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Brandon Sun - PRINT EDITION

First Street frustration rises

Passersby look at the portion of First Street North covered by floodwaters of the Assiniboine River on Sunday night. The closure — likely to remain in effect until at least July 17, when the river is expected to crest again — is taking a toll on motorists and area businesses.

COLIN CORNEAU/BRANDON SUN Enlarge Image

Passersby look at the portion of First Street North covered by floodwaters of the Assiniboine River on Sunday night. The closure — likely to remain in effect until at least July 17, when the river is expected to crest again — is taking a toll on motorists and area businesses.

Water gushing over First Street North will keep it closed for some time, inconveniencing motorists and affecting businesses.

The road closure was announced by the city on July 2 and officially closed on July 4, when the river level reached 1,178.75 feet above sea level. The river went up more than four feet from that level before cresting.

"I understand that it is not really something we can control, but it is still frustrating," said Eric Roncin of A&L Get Active, located on Rosser Avenue close to First Street.

Fewer customers have been coming into the fitness store since the street closure, he said. This is usually a busy time of year, but Roncin said it feels more like the end of season.

Patricia McClelland, manager of Fabricland on Rosser, has also seen fewer customers, but attributes it to the flood in general and not just the First Street closure.

"Most of our customers are rural, and if roads are closed in their area, they won’t come to the city," she said.

Commutes to work for both McClelland and Roncin are between 15 and 20 minutes longer due to the road closure. Traffic on 18th Street has been OK, although it can be a bit congested during peak times, they said.

Brandon Police Service Sgt. Larry Yanick continues to encourage motorists to find alternate routes in and out of the city to help keep traffic running smoothly.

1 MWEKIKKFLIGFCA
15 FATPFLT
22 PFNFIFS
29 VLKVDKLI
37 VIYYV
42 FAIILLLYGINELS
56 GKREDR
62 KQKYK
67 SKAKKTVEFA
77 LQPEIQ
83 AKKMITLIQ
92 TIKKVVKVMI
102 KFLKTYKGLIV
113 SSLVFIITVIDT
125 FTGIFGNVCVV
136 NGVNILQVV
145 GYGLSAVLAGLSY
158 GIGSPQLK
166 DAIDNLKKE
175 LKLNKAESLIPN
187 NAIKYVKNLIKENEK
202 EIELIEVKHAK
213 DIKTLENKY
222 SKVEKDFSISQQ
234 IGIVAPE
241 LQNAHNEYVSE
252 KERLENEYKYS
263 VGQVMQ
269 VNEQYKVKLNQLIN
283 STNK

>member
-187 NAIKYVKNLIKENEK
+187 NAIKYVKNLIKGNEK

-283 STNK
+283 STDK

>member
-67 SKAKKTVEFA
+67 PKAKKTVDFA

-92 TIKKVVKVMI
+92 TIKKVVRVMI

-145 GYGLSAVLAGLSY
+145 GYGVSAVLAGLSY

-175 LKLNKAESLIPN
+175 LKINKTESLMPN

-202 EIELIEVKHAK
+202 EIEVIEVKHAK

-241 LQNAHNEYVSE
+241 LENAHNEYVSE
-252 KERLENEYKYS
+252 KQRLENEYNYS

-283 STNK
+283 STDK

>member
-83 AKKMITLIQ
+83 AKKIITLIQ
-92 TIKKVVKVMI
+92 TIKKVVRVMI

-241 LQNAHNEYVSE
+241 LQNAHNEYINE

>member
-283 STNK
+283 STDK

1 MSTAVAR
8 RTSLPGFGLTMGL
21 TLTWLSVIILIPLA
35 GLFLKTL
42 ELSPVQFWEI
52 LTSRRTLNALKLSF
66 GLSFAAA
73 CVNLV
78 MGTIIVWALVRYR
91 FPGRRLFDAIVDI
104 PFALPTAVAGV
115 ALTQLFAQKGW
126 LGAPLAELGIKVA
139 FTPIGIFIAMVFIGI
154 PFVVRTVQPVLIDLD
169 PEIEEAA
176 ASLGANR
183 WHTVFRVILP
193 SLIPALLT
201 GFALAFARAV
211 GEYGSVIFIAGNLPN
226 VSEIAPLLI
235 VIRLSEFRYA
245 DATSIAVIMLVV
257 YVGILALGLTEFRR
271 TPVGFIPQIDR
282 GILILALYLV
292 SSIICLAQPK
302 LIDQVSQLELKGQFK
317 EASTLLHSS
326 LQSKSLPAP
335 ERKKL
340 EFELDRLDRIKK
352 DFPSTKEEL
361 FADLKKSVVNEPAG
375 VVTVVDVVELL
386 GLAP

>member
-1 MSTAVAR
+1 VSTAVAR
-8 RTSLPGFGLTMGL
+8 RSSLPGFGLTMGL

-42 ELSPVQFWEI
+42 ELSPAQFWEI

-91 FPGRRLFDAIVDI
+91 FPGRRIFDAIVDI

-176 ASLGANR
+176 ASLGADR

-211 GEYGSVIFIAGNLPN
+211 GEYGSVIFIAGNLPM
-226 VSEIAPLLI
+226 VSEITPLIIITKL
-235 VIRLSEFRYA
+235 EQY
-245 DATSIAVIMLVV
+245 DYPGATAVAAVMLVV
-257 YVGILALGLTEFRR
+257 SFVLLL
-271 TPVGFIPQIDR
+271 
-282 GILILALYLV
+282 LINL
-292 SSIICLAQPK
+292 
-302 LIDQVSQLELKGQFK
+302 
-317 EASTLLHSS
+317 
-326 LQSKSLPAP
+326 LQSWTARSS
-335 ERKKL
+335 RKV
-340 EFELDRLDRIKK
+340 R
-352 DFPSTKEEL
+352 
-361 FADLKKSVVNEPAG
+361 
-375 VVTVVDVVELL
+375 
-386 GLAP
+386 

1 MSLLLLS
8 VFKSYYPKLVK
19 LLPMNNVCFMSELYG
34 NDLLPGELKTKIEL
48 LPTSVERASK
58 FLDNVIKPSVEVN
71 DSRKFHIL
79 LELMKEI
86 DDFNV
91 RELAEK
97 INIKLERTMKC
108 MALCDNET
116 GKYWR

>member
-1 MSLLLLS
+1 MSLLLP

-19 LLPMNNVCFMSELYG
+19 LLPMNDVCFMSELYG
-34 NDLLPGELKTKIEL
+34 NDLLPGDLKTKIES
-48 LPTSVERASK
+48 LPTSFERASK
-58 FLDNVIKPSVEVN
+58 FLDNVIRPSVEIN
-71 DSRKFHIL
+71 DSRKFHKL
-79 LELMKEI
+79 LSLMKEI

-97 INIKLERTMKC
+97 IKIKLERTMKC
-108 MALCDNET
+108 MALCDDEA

The closed portion of First Street North will not be able to reopen until after the second crest expected around July 17, according to Allison Collins, director of communications for the city.

Roncin is concerned about longer-term damage.

"I am worried about the effect of the water on the road," he said. "Having that much water on it for weeks straight cannot be good for the road."

Manitoba Infrastructure and Transportation will assess the road after the water has receded, Collins said. First Street is a provincial jurisdiction.

» mlane@brandonsun.com

» Twitter: @megan_lane2

Republished from the Brandon Sun print edition July 8, 2014

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Water gushing over First Street North will keep it closed for some time, inconveniencing motorists and affecting businesses.

The road closure was announced by the city on July 2 and officially closed on July 4, when the river level reached 1,178.75 feet above sea level. The river went up more than four feet from that level before cresting.

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Water gushing over First Street North will keep it closed for some time, inconveniencing motorists and affecting businesses.

The road closure was announced by the city on July 2 and officially closed on July 4, when the river level reached 1,178.75 feet above sea level. The river went up more than four feet from that level before cresting.

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